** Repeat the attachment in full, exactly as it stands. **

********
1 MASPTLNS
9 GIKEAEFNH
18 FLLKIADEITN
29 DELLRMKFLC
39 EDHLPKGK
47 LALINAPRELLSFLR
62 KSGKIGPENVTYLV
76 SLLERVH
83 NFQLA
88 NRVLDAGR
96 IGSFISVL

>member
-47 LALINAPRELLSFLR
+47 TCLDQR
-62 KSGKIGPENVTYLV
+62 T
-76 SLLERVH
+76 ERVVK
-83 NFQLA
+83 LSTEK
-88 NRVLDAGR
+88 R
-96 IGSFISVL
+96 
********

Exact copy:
1 MASPTLNS
9 GIKEAEFNH
18 FLLKIADEITN
29 DELLRMKFLC
39 EDHLPKGK
47 LALINAPRELLSFLR
62 KSGKIGPENVTYLV
76 SLLERVH
83 NFQLA
88 NRVLDAGR
96 IGSFISVL

>member
-47 LALINAPRELLSFLR
+47 TCLDQR
-62 KSGKIGPENVTYLV
+62 T
-76 SLLERVH
+76 ERVVK
-83 NFQLA
+83 LSTEK
-88 NRVLDAGR
+88 R
-96 IGSFISVL
+96 